Keith B. Hughes - SunTrust Robinson Humphrey, Inc., Research Division

No, I mean within HVAC equipment. You had mentioned residential HVAC equipment was up 17%. Is that correct in the quarter?

Albert H. Nahmad

Yes.

Barry S. Logan

[indiscernible] 17%.

Keith B. Hughes - SunTrust Robinson Humphrey, Inc., Research Division

What, sir?

Barry S. Logan

Domestically up 17%.

Keith B. Hughes - SunTrust Robinson Humphrey, Inc., Research Division

Yes. So it was the international, that's what pulled down the average, Barry?

Barry S. Logan

Yes, that's the biggest chunk.

Keith B. Hughes - SunTrust Robinson Humphrey, Inc., Research Division

The biggest chunk, okay. And second question on -- you had mentioned commercial, Al, in your discussion about it improving in the second half of the year. Could you talk a little bit more about that what you're seeing for 2014?

Albert H. Nahmad

Sure we can. Go ahead, Paul.

Paul W. Johnston

Yes, we had some -- we had weakness in our commercial equipment sales in the first half of the year. We had indicated in the third quarter call that it was improving. We continue to see improvement in the fourth quarter. Basically, the year was not stellar, but it was at least -- it wasn't negative. And we hope to continue to see those trends in commercial equipment sales continue into 2014.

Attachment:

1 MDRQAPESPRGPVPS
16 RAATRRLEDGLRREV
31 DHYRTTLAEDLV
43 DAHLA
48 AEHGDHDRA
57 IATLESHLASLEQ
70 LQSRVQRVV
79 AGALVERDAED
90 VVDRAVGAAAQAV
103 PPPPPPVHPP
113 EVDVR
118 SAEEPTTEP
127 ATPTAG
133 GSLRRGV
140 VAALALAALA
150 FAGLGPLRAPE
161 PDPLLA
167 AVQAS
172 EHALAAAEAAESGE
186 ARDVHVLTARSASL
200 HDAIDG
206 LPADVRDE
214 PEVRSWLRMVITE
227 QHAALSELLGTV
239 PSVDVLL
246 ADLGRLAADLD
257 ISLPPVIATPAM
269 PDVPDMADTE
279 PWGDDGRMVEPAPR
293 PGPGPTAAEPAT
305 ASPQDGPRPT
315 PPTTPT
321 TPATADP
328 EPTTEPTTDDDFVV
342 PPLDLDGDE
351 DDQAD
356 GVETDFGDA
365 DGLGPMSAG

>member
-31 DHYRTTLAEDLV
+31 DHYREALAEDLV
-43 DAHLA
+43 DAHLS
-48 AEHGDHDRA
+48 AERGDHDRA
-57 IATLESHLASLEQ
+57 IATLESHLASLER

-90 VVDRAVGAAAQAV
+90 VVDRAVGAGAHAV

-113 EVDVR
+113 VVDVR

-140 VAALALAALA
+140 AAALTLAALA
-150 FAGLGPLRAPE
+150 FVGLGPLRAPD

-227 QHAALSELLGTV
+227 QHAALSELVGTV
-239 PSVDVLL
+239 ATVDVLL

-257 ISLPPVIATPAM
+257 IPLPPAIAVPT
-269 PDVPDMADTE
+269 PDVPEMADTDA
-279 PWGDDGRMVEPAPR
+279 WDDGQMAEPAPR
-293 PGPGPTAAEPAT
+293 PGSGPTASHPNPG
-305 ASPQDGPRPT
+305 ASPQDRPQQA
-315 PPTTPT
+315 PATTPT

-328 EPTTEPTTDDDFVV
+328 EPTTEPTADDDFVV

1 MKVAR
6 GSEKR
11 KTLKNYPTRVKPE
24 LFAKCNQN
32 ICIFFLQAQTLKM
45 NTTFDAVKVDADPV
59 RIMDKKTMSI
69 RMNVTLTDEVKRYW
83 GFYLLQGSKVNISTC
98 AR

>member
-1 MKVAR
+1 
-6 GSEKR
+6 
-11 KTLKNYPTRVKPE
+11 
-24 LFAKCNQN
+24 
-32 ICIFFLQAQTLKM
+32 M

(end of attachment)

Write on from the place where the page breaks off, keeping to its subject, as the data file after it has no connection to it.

Keith B. Hughes - SunTrust Robinson Humphrey, Inc., Research Division

Okay. And final question on gross margin, it was up 10 or so basis the last couple of quarters. Anything coming here in '14 on gross margin that would accelerate that faster, cause it slow down, things of that nature?

Barry S. Logan

Well, obviously, the equipment growth rate has been terrific. And equipment does have a lower margin than the other stuff, which is okay. But the reality of it, we'll take the growth because of the earnings contribution that's significant. The non-equipment, which has the higher margin, we did see an improvement in the fourth quarter. I think there's some stabilization of pricing, especially in many of those product lines. So we'll take those 2 things together and believe it can be a better year for that product group next year, which would blend into a higher margin. So there's an opportunity. We haven't seen the full benefit of it yet, but we saw some progress in the fourth quarter.